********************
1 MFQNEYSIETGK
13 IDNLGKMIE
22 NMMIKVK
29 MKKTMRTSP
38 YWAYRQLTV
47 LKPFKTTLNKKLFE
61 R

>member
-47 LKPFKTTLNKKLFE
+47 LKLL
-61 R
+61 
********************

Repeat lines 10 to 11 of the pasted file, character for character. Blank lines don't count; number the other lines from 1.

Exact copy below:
+47 LKLL
-61 R